Truth and Reconciliation: Unveiling painful historyMay 15, 2013
Vancouver, May 8, 2013.
Re: Commission collects ‘archive of pain’ on shameful chapter in Canadian history, April 29
I read with great interest the article describing a gathering hosted by the Truth and Reconciliation Commissioners. The three leaders, each respected professionals in both First Nations and non-First Nations circles, are to be commended for their dedicated leadership. Each of these settings, which invite former residential school students to talk about their school experiences, must be as emotionally draining for the commissioners as the participants.
Many Canadians are not aware of the “inside story” concerning Indian residential schools. To begin to bridge this gap, last year the Truth and Reconciliation Commission published an interim report of its work over the first three years of its mandate.
The 110-page document, They Came for the Children, is available at no charge at www.trc. ca. By means of both text and pictures, it tackles the difficult topic frankly, yet sensitively. Excerpts from official documents, speeches in parliament, etc. are interwoven with recollections from students, staff and administrators – all of which creates a very accessible book.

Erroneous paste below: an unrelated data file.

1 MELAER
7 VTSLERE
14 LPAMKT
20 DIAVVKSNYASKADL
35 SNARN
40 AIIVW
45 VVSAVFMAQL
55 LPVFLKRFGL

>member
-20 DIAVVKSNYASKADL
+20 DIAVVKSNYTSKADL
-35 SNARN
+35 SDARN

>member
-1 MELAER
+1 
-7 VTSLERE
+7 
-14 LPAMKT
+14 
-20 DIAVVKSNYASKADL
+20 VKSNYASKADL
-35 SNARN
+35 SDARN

The reader is reminded that an Indian residential school system began in the 1880s as a purposeful federal government initiative to “civilize” Canada’s First Nations Peoples through the removal of young children from their families and home communities.
As an illustration of harsh reality, a reader is told that in prairie residential schools during the decades on either side of the turn of the 20th century, an average of 25 per cent of the student population died, due mainly to deplorable conditions of care – a statistic reported by the medical officer of health of the time.
In anticipation of reader discomfort, in the preface to They Came for the Children the commissioners express their hope for a generosity of spirit to guide the transition from a troublesome past to a promising future:
“The history recounted in this book will cause many Canadians to see their country differently. It is painful to discover that, as a nation, we have not always lived up to our ideals.”
“We are called to undertake the ongoing work of reconciliation: to right the relationship between Aboriginal and non-Aboriginal Canada. We need to revive old visions in which these communities came together in a spirit of sharing and mutual exchange.”
“We encourage Canadians to read this history, participate in Commission events, and, in the coming years, join in the ongoing task of coming to grips with our nation’s past and charting a future in which we all can take pride.”
Cec Race North Vancouver
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